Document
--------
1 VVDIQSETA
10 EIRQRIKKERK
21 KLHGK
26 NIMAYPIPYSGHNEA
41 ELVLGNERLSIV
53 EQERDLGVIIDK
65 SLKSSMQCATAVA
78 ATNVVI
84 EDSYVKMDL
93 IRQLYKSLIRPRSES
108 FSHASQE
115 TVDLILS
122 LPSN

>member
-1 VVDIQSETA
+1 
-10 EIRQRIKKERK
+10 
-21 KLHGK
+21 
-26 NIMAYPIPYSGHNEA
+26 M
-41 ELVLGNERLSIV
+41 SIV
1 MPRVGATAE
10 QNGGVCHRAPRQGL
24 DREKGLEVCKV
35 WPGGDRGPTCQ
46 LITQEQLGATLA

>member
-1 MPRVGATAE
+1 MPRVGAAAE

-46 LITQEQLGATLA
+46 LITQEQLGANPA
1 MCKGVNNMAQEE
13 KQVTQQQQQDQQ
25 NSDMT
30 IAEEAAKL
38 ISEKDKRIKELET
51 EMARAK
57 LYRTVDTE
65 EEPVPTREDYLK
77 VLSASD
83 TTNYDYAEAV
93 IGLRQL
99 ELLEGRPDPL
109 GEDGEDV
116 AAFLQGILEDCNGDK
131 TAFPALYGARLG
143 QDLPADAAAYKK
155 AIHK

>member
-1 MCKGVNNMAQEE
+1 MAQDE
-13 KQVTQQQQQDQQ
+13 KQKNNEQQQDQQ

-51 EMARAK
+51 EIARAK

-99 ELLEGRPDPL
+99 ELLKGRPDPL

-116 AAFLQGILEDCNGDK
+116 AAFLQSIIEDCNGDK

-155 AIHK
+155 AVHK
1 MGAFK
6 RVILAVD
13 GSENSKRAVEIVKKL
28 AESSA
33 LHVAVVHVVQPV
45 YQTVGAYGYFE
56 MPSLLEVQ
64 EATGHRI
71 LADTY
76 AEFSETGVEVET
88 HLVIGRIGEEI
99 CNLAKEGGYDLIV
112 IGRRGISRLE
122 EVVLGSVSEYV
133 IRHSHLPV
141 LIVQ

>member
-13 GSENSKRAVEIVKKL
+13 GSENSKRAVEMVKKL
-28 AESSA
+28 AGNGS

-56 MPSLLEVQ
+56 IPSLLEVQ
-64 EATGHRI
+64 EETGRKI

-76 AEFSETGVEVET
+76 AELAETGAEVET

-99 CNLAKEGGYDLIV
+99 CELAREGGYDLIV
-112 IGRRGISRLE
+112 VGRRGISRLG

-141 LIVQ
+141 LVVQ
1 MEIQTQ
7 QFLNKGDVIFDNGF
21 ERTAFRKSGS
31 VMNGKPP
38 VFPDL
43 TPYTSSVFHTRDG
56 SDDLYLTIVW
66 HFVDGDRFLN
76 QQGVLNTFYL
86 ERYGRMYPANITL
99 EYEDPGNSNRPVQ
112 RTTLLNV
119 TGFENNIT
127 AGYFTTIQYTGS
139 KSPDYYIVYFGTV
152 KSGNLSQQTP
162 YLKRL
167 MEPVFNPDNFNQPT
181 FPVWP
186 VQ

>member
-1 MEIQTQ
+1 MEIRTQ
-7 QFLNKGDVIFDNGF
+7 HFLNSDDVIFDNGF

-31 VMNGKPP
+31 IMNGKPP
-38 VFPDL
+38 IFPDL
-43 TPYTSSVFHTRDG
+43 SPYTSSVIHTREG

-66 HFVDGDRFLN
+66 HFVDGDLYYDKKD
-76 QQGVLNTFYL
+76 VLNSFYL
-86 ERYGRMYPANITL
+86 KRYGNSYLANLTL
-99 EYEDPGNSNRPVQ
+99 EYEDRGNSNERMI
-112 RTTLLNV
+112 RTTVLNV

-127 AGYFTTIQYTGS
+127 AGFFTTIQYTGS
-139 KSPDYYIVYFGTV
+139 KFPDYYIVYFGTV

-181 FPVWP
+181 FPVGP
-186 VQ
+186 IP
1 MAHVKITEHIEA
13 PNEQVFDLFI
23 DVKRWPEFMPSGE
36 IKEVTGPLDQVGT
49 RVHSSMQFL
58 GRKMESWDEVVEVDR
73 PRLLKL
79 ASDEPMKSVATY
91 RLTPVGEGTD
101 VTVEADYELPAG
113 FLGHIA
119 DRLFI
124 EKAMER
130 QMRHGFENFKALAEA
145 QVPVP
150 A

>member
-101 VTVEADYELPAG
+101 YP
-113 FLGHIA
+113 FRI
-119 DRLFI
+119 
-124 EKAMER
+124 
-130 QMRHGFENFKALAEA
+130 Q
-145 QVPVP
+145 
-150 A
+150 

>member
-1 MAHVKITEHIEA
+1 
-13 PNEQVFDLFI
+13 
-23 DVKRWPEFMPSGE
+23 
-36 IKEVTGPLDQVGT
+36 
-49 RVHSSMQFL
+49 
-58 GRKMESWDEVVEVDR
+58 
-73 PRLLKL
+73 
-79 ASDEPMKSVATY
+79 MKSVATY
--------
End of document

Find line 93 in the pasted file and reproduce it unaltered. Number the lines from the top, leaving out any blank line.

+99 CELAREGGYDLIV